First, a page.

Over the weekend, Taliban militiamen stormed districts in the north of the country, furthering the widespread perception that the insurgents are winning against a government that lacks strategy and leadership. Since May 1, the Taliban have stormed 60 districts, with active fighting now going on in some 64 percent of Afghanistan’s territory, according to the Institute of War and Peace Studies, though eight districts have been retaken by Afghan forces. Security sources said that Afghan forces often retreat in order to save civilian lives. 

The Taliban onslaught, coupled with the looming withdrawal by Sept. 11 of the remaining U.S. troops, is escalating concerns that Afghan government forces may not be able to prevent Taliban battlefield gains without the presence of international forces. Close air support, in particular, has given ground forces the edge over their enemy but could be significantly curtailed with the withdrawal of U.S. troops and private contractors who work with the Afghan Air Force.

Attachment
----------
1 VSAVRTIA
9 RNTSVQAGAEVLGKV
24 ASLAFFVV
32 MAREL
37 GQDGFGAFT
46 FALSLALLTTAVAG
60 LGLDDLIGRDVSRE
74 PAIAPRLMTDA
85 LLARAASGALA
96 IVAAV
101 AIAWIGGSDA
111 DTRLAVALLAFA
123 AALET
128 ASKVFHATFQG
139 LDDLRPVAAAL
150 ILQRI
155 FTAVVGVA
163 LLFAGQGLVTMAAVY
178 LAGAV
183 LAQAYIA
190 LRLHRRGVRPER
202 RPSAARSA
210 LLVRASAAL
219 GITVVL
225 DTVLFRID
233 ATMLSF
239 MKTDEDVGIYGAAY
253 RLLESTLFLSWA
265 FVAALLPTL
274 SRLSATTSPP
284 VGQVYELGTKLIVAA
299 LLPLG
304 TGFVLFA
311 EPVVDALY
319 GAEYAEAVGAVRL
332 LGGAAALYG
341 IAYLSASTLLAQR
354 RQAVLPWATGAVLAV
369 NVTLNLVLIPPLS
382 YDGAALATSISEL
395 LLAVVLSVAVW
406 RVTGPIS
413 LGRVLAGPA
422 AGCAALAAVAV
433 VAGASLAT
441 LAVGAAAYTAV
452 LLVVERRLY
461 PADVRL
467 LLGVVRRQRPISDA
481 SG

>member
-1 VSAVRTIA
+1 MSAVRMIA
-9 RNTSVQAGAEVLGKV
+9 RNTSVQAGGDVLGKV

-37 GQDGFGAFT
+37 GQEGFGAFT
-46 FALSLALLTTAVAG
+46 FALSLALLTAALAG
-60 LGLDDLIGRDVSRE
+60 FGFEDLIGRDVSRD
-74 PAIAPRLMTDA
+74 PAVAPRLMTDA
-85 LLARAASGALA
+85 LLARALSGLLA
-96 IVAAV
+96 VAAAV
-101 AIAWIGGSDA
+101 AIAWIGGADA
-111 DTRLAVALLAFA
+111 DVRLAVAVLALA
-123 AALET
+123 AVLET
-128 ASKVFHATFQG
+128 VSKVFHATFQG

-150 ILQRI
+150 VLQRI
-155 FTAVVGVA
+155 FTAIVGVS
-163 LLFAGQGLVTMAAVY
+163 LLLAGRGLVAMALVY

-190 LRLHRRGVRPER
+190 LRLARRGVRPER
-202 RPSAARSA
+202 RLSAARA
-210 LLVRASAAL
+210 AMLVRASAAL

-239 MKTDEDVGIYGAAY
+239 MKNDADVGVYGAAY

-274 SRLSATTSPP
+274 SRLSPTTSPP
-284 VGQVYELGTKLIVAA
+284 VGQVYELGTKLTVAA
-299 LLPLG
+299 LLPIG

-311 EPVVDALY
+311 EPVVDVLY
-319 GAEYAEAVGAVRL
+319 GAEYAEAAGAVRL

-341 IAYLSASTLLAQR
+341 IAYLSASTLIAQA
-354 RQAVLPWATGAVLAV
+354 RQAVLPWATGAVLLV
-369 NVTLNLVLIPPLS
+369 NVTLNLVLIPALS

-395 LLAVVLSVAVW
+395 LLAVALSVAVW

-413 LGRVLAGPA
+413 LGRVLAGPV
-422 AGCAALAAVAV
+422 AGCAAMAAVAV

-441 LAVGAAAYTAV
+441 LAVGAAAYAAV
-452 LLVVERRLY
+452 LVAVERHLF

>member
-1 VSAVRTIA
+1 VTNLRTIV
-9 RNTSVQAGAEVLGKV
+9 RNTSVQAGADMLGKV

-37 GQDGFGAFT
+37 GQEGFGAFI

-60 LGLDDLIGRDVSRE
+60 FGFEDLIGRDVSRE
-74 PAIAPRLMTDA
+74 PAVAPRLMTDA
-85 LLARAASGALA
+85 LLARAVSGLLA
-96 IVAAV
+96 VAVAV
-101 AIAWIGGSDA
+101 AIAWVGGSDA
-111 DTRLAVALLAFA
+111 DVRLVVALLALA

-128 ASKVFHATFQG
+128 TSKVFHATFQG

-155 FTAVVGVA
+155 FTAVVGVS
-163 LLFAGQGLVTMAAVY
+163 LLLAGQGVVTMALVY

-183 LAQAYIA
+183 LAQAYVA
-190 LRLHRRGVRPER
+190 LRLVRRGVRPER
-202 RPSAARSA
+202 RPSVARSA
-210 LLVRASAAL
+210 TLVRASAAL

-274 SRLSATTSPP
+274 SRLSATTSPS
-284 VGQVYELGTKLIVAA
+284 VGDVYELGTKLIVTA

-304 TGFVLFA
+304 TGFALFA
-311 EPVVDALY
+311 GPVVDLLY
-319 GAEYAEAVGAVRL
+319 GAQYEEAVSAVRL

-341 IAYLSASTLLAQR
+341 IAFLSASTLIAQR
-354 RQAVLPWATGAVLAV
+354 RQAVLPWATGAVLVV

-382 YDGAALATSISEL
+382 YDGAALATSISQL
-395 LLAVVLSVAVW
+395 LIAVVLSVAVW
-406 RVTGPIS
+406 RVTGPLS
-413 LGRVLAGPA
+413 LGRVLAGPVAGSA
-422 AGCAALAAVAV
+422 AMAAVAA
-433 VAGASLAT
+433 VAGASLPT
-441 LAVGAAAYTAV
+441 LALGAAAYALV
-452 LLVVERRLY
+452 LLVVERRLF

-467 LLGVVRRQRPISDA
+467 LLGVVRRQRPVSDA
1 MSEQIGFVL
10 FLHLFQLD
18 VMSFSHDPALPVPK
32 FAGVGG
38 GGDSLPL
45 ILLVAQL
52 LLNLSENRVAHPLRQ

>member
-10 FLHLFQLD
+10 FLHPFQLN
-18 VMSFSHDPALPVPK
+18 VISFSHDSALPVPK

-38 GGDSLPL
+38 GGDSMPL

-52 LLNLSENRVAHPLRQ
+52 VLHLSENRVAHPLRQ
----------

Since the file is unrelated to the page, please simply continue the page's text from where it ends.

The Taliban—much more adept at the use of media platforms than the Kabul government or its supporters in the international community—often post videos on social media of their militants raising flags in the central squares of districts where the Afghan forces have either been vanquished or forced into retreat. 

Some Afghan officials counter that the perception of the Taliban’s victories is due to faulty reporting.

“If we were looking at a breakdown of the war, it is 75 percent narrative and 25 percent actual conflict,” a senior Afghan security official said, speaking on condition of anonymity. “Their narrative is ‘we have defeated the superpower,’ and that is attractive to some young people.”

Some Afghan officials counter that the perception of the Taliban’s victories is due to faulty reporting.

“This is what exactly it is. A perception. A false perception. Helped by ‘journalists’ who are either not in Afghanistan or are blind to the truths of war and how many districts have been retaken. Ethics in journalism are important,” Col. Naweed Kawusi, the Ministry of Interior’s police support director, wrote on Twitter in response to a U.S. newspaper report.